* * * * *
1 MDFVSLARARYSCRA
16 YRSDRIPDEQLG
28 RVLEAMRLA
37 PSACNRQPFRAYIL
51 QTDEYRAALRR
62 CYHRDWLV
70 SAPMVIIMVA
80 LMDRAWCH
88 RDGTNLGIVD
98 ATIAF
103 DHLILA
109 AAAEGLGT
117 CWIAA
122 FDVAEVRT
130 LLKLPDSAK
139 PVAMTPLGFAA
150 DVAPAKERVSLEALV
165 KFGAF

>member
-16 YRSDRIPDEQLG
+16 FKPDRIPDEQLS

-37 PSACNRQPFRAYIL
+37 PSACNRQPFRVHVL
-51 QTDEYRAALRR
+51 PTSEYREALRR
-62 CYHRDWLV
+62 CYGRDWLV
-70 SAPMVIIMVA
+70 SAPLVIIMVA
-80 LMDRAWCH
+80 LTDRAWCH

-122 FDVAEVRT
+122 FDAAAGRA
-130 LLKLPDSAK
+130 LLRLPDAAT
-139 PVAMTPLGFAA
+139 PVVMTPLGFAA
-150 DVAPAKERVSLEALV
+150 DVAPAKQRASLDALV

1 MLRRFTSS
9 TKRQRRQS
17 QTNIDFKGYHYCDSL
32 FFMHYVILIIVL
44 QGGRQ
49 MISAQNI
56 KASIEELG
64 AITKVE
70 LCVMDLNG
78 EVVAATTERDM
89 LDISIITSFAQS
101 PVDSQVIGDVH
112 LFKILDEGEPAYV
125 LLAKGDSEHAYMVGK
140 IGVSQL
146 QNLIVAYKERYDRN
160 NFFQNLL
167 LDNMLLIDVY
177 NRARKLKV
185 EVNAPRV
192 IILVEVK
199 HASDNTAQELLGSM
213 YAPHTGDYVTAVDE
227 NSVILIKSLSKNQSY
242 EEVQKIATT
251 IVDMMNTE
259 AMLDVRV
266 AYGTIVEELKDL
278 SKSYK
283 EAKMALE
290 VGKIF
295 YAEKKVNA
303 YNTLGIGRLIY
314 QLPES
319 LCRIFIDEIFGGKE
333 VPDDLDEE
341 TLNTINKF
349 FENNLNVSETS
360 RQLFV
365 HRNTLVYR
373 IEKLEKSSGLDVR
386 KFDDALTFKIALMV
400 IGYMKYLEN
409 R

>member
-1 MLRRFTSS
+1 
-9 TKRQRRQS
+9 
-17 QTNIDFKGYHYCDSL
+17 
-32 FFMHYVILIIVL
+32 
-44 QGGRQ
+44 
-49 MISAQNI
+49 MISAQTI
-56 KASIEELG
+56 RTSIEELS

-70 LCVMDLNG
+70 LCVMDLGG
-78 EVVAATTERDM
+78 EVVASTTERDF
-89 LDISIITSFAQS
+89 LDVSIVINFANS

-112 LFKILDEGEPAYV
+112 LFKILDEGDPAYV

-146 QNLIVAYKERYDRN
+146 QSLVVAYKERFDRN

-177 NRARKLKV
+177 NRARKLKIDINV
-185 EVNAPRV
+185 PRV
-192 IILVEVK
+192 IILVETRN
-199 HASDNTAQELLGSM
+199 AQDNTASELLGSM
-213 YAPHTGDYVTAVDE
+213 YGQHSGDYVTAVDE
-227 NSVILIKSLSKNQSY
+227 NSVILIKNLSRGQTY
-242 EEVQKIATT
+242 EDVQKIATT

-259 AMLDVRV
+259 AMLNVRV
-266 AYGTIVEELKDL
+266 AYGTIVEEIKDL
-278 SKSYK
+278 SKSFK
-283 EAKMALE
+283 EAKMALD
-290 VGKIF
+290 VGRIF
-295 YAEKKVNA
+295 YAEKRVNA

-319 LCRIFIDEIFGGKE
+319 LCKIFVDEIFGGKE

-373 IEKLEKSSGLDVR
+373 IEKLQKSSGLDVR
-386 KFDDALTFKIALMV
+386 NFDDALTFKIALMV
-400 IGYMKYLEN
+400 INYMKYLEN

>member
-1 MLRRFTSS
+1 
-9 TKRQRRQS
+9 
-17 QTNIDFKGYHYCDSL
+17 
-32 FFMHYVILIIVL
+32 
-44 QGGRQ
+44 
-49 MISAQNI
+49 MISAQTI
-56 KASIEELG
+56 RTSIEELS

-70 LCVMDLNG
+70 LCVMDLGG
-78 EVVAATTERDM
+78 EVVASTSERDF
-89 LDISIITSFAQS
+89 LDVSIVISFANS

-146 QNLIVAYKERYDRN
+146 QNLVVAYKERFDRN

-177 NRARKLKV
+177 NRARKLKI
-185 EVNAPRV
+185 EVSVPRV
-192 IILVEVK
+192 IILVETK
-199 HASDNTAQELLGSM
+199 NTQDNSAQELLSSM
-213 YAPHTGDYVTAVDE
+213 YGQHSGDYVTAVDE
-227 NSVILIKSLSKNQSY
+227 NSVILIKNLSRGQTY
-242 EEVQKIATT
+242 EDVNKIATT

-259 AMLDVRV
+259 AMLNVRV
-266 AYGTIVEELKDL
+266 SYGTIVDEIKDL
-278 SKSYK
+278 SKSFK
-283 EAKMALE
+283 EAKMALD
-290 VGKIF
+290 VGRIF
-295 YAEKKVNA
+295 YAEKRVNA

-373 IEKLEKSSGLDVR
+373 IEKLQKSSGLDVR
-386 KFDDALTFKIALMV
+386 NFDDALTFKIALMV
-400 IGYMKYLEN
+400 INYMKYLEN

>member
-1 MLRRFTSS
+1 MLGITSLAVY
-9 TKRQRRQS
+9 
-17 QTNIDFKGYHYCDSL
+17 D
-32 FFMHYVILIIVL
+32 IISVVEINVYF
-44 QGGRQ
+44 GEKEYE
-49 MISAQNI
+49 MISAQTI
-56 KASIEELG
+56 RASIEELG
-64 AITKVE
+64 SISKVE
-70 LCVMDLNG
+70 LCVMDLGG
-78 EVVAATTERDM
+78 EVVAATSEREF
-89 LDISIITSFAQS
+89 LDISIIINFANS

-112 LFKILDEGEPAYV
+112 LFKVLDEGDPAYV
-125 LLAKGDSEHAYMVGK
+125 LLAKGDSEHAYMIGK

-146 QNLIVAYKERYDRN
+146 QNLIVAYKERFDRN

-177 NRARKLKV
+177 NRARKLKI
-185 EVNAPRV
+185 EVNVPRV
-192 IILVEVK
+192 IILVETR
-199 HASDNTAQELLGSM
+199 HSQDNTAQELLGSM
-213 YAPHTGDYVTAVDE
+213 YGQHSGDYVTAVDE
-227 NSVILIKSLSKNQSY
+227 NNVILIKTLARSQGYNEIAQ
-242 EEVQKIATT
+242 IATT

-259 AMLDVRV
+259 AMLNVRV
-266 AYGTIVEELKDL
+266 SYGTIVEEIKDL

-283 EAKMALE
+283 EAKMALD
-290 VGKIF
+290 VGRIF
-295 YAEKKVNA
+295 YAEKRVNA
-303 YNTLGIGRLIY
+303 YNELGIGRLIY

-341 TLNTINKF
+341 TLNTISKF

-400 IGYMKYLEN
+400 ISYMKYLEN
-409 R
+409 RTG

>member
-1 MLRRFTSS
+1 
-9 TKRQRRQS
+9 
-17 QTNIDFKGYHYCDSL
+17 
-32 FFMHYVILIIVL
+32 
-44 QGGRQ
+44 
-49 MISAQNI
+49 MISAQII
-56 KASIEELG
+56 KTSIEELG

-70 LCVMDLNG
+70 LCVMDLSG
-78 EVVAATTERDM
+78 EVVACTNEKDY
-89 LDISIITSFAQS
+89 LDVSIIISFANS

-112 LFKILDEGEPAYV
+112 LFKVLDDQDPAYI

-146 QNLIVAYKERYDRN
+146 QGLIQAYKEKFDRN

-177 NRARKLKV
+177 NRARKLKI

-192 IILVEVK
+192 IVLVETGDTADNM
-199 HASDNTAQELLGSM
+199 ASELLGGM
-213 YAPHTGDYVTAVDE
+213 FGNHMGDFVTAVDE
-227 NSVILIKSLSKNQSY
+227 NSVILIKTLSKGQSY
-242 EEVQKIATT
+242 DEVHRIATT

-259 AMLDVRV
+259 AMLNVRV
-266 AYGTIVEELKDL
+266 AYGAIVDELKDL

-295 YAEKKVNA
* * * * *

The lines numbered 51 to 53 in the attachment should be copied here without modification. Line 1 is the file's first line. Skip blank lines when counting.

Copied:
101 PVDSQVIGDVH
112 LFKILDEGEPAYV
125 LLAKGDSEHAYMVGK